Mail Service

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An American mail carrier and his dog team on the trail near Circle City, Alaska.
Photo courtesy of the University of Alaska, Fairbanks

The sudden and dramatic population growth overwhelmed Alaska's postal service. People waited months for their mail, especially during winter. When the steamship or dog sled finally arrived, miners could anticipate standing in line for hours, sometimes even days, before getting their mail. Those who were unable to leave their claims hired others to stand in line for them. Stampeders' devotion to their mail was so strong that when the postmaster of Glenora burned several sacks of mail instead of delivering it, he had to be spirited out of town ahead of a mob.

Only a few mail routes were in place prior to the rush. The postal services were no match for the quickly-growing, highly mobile population. Because of inadequate arrangements between U.S. and Canadian postal officials, bags of mail addressed to Klondikers piled up in Seattle, Juneau, Skagway and Dyea. The worst service was that received by the Americans in Dawson during the first years of the rush. During that winter, letters mailed in the U.S. addressed to Dawson were placed in the Circle City mail sacks. That mail then traveled through Dawson, as the carrier traveled on to Circle City, where the letters were sorted and then finally brought back to Dawson for distribution.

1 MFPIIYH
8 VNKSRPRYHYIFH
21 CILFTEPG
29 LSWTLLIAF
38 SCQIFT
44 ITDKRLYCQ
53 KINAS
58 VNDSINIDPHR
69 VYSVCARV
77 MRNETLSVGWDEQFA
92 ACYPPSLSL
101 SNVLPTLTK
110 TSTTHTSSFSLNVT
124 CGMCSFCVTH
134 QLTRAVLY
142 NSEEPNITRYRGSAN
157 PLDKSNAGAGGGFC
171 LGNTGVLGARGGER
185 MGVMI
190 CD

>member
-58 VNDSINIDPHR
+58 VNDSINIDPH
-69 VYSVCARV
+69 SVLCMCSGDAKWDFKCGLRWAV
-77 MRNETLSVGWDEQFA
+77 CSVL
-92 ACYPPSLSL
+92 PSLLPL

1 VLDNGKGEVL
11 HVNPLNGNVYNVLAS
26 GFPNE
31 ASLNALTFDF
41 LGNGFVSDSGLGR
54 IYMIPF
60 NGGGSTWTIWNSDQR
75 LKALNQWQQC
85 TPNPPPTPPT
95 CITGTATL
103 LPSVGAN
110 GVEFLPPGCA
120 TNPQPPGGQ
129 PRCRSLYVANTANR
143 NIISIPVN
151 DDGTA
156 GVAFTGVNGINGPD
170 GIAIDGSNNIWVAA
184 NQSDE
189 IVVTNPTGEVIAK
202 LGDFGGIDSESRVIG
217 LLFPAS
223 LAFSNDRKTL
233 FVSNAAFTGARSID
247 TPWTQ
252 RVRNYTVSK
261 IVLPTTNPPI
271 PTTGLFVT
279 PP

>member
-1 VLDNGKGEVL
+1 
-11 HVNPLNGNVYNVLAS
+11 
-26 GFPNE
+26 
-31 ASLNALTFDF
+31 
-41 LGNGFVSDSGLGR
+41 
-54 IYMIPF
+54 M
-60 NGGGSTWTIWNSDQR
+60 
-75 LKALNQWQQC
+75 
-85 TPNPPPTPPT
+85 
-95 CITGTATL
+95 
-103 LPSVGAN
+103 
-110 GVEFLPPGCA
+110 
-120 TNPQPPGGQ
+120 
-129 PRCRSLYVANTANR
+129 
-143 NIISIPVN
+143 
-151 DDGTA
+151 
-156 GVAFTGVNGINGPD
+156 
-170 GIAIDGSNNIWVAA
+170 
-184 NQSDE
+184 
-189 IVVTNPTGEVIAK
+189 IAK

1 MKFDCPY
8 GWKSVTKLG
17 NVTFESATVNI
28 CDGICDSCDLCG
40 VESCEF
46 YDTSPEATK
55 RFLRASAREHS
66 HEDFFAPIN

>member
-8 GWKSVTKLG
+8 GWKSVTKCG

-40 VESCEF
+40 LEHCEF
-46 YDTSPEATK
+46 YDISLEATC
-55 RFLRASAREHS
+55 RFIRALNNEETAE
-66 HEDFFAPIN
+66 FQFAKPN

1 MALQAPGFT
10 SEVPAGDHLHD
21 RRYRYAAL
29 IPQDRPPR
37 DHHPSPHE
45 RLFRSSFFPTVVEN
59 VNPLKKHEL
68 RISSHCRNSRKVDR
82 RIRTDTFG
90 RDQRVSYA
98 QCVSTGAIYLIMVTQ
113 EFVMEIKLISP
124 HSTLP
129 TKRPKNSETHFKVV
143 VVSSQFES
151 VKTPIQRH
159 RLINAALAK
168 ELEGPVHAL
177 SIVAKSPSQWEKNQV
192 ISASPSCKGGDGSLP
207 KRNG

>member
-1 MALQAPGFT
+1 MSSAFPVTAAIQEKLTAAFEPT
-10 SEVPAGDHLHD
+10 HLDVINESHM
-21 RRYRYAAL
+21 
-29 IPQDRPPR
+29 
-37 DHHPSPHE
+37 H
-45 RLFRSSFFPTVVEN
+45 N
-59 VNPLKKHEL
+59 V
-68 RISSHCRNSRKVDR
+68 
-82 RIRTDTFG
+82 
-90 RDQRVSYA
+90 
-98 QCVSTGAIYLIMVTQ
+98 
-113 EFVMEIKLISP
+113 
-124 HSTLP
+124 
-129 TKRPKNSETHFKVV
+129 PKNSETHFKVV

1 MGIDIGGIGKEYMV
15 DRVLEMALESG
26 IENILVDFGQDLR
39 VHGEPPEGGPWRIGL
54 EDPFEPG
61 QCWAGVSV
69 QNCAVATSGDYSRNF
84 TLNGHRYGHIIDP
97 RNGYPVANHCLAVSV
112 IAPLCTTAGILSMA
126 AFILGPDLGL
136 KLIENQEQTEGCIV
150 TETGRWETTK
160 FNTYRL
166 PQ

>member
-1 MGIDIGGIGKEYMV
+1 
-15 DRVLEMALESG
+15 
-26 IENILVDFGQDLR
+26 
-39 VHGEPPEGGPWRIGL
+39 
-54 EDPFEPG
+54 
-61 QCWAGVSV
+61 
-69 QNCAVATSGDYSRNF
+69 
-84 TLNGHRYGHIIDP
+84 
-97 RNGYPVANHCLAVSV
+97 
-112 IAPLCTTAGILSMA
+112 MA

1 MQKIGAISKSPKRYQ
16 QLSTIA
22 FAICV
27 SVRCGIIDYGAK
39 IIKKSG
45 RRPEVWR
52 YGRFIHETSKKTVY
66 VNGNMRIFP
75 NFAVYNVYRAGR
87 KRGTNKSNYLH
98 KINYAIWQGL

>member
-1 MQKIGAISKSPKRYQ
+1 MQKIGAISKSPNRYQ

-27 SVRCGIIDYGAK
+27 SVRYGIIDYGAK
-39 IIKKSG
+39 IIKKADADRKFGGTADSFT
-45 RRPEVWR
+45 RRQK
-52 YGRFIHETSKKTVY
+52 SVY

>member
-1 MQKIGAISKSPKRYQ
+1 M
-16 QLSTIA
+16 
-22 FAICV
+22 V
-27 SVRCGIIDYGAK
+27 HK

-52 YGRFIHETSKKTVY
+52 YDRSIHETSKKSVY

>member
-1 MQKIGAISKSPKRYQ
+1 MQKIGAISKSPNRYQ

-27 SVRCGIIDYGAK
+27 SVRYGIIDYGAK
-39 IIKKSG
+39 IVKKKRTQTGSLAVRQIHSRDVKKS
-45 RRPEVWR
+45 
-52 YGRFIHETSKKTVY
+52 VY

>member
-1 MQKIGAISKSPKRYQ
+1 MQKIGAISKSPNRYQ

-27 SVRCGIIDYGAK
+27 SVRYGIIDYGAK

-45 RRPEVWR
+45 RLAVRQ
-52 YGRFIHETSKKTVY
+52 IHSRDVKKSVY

On March 3, 1898, the U.S. Post Office Department appointed John Philip Clum as the Postal Inspector for the Alaskan Territory. Clum arrived in Skagway on March 26th. He immediately set to work improving the area's mail service. During his months in Alaska, Clum traveled over 8,000 miles and established more than a dozen post offices in the territory. He carried everything he needed to create a post office with him--postage stamps, mailbags, postal locks, keys and postmarking devices.